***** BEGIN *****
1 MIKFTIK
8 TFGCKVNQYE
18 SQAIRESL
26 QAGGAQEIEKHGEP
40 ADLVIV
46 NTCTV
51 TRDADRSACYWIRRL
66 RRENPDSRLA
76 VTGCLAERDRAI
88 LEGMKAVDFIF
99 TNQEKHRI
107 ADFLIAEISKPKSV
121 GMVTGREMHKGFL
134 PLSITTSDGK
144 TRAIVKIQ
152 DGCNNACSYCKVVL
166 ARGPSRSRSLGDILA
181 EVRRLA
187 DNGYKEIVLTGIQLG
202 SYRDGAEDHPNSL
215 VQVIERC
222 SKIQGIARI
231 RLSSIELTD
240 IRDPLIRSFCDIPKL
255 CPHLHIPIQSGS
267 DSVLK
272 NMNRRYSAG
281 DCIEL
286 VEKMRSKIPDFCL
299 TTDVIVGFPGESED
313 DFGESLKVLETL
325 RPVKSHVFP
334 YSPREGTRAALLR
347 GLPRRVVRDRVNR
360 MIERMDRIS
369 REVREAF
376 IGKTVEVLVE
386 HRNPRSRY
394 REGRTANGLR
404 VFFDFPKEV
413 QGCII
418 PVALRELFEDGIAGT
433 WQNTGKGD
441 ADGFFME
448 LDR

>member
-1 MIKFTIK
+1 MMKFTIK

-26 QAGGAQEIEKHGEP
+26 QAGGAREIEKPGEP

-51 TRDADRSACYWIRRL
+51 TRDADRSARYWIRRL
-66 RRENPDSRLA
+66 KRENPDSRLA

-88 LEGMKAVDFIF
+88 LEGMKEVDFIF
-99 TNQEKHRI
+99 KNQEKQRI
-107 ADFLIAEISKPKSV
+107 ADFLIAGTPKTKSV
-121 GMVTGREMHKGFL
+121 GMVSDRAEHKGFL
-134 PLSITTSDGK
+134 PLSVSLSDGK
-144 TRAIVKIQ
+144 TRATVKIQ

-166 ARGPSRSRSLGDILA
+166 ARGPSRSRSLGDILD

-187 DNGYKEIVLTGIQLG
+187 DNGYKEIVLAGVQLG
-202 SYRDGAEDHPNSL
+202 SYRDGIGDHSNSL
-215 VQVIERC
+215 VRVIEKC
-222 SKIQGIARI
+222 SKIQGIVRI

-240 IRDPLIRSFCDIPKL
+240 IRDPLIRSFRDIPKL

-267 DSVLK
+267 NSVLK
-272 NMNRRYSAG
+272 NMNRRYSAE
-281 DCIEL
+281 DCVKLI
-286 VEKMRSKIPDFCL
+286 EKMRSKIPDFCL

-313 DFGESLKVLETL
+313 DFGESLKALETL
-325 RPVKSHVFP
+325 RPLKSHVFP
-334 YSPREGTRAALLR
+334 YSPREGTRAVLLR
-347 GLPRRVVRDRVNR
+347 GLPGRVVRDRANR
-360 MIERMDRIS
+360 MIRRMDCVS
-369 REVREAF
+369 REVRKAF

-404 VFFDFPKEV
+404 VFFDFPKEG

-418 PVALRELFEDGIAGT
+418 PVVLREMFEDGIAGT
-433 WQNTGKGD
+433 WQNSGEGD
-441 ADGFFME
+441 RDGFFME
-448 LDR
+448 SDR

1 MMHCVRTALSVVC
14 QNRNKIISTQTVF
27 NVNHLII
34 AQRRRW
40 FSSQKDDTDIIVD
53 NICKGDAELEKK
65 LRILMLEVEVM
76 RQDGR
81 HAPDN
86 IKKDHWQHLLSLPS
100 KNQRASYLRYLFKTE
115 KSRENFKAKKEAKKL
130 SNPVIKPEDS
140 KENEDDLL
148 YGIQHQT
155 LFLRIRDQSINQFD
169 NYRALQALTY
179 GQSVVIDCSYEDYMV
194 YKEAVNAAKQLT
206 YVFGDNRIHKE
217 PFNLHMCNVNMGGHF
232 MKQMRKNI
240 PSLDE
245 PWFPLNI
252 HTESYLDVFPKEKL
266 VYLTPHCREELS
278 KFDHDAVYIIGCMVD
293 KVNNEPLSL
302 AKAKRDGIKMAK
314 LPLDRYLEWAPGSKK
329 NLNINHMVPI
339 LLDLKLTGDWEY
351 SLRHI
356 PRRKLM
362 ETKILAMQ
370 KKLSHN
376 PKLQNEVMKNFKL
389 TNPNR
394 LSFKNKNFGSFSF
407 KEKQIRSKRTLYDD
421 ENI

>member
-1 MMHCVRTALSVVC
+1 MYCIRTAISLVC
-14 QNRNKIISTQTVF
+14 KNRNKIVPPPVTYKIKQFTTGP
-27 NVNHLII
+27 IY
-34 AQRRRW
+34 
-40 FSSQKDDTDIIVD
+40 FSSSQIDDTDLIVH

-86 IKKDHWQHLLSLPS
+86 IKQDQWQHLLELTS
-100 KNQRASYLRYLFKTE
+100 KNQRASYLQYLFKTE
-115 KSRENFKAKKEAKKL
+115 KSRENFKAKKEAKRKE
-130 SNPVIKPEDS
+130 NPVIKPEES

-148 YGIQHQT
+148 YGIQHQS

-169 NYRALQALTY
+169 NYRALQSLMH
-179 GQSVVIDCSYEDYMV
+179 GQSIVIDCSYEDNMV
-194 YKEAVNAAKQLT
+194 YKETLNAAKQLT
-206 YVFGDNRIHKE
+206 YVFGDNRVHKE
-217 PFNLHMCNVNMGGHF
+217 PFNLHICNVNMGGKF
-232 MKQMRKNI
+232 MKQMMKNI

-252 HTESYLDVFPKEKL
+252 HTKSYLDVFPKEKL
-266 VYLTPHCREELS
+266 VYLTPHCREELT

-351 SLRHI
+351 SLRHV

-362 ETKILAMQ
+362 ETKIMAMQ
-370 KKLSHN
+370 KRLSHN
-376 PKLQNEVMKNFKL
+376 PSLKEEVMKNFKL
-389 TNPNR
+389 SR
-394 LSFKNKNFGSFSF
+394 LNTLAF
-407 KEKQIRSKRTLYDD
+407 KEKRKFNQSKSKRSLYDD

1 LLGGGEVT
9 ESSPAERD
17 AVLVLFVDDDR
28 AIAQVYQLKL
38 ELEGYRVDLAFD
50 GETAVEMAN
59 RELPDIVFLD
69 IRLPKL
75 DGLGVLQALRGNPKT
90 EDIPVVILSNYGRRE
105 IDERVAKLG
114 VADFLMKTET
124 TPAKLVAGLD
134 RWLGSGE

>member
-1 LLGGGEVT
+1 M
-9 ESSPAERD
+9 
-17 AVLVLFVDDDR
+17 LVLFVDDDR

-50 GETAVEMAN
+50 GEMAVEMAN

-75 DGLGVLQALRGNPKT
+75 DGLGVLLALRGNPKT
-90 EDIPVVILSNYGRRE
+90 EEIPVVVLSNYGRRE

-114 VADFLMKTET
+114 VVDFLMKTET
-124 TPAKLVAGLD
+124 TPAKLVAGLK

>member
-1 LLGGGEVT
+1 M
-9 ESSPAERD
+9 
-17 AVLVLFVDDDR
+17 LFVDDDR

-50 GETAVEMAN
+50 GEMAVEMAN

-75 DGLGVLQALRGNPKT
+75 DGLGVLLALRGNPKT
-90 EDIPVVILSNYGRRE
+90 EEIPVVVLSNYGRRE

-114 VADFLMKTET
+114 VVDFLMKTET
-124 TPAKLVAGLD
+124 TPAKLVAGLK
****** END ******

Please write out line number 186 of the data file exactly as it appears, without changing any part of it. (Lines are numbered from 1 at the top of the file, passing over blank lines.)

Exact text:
+266 VYLTPHCREELT